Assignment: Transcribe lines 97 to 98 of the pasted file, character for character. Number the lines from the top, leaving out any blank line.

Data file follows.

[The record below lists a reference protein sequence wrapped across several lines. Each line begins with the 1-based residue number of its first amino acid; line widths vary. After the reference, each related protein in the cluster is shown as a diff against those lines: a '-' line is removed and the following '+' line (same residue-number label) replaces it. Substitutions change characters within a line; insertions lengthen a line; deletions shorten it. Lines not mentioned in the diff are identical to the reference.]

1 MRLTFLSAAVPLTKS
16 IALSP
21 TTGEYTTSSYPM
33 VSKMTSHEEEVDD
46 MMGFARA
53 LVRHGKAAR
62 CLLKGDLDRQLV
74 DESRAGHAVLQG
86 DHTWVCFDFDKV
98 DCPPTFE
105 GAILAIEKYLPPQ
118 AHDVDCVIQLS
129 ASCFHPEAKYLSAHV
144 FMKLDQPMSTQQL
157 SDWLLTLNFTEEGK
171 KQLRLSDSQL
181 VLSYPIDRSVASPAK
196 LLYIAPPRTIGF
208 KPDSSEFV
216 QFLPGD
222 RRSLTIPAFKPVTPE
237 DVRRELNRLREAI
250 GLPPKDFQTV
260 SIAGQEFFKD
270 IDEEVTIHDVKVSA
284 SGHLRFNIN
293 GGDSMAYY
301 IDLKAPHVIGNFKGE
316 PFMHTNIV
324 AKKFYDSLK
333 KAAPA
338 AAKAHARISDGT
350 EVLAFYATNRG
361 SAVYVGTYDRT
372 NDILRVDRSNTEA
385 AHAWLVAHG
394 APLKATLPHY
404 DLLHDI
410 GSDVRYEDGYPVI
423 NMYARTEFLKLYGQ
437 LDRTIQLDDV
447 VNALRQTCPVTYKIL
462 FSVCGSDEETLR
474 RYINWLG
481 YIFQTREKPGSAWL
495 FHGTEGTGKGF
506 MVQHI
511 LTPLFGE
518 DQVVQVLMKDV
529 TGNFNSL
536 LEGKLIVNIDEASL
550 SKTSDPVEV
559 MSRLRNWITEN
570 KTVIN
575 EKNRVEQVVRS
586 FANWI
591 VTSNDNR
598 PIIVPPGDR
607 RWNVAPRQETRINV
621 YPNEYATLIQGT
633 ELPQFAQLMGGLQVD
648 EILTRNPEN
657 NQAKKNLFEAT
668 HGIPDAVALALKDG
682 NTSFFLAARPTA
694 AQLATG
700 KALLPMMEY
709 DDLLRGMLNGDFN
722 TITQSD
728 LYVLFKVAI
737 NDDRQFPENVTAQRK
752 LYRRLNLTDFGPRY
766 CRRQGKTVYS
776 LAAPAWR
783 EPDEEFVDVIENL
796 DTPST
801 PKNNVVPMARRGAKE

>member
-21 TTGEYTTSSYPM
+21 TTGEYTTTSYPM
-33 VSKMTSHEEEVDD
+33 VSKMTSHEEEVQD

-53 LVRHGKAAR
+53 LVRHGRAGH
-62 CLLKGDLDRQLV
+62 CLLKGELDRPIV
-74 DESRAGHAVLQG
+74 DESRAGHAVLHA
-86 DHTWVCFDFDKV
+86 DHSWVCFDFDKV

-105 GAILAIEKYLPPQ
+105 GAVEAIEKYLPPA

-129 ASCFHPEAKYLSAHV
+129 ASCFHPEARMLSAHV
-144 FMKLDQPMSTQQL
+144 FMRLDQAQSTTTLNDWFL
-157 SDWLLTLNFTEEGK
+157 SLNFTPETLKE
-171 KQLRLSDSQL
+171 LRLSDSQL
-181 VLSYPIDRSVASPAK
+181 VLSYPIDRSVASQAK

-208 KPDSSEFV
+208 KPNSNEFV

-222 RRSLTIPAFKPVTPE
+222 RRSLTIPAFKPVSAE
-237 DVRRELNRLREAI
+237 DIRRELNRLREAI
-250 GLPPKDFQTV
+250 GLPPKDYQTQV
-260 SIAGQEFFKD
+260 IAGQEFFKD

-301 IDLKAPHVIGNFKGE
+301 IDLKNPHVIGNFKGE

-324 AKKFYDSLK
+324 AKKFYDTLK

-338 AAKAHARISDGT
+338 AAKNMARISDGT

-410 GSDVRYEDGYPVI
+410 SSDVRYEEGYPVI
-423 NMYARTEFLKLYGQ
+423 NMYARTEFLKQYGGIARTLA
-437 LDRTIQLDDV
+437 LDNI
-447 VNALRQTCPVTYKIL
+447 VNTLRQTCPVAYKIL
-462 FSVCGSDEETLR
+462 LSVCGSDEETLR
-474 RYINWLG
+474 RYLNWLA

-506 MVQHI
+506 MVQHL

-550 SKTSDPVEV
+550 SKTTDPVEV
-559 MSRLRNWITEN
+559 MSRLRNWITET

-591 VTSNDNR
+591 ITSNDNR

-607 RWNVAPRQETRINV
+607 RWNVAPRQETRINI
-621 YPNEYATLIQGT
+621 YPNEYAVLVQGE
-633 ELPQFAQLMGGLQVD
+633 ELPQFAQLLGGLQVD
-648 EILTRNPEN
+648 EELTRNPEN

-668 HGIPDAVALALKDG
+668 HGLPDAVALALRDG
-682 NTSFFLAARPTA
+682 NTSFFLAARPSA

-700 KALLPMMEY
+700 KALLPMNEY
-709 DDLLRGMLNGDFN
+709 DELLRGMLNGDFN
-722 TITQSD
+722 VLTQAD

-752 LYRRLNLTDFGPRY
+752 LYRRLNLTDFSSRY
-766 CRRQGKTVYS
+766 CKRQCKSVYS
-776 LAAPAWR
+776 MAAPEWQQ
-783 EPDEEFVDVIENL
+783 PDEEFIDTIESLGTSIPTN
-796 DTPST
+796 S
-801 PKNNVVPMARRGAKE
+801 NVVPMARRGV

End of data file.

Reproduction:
+144 FMRLDQAQSTTTLNDWFL
-157 SDWLLTLNFTEEGK